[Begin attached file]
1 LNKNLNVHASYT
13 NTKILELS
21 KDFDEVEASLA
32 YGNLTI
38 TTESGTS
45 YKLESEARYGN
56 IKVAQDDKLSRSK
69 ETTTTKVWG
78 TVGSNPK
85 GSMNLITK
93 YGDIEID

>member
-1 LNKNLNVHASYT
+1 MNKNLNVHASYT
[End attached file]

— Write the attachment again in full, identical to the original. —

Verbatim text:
1 LNKNLNVHASYT
13 NTKILELS
21 KDFDEVEASLA
32 YGNLTI
38 TTESGTS
45 YKLESEARYGN
56 IKVAQDDKLSRSK
69 ETTTTKVWG
78 TVGSNPK
85 GSMNLITK
93 YGDIEID

>member
-1 LNKNLNVHASYT
+1 MNKNLNVHASYT